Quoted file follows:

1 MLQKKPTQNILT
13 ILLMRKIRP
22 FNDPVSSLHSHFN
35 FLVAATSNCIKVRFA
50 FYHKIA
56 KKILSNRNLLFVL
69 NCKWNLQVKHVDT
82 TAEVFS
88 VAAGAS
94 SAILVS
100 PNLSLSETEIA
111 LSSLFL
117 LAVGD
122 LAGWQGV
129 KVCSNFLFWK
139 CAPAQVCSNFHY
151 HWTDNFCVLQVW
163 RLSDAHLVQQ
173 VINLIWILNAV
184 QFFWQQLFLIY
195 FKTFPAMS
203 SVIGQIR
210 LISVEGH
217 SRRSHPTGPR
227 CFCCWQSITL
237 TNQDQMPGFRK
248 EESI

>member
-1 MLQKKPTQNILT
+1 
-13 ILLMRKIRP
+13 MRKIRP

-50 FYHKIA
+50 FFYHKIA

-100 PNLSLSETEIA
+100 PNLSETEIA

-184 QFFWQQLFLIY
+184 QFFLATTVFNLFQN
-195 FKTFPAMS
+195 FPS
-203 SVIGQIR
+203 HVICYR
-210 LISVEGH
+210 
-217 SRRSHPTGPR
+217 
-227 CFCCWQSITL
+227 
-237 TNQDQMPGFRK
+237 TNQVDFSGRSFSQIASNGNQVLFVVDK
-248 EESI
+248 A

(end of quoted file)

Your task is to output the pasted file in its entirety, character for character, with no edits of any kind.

1 MLQKKPTQNILT
13 ILLMRKIRP
22 FNDPVSSLHSHFN
35 FLVAATSNCIKVRFA
50 FYHKIA
56 KKILSNRNLLFVL
69 NCKWNLQVKHVDT
82 TAEVFS
88 VAAGAS
94 SAILVS
100 PNLSLSETEIA
111 LSSLFL
117 LAVGD
122 LAGWQGV
129 KVCSNFLFWK
139 CAPAQVCSNFHY
151 HWTDNFCVLQVW
163 RLSDAHLVQQ
173 VINLIWILNAV
184 QFFWQQLFLIY
195 FKTFPAMS
203 SVIGQIR
210 LISVEGH
217 SRRSHPTGPR
227 CFCCWQSITL
237 TNQDQMPGFRK
248 EESI

>member
-1 MLQKKPTQNILT
+1 
-13 ILLMRKIRP
+13 MRKIRP

-50 FYHKIA
+50 FFYHKIA

-100 PNLSLSETEIA
+100 PNLSETEIA

-184 QFFWQQLFLIY
+184 QFFLATTVFNLFQN
-195 FKTFPAMS
+195 FPS
-203 SVIGQIR
+203 HVICYR
-210 LISVEGH
+210 
-217 SRRSHPTGPR
+217 
-227 CFCCWQSITL
+227 
-237 TNQDQMPGFRK
+237 TNQVDFSGRSFSQIASNGNQVLFVVDK
-248 EESI
+248 A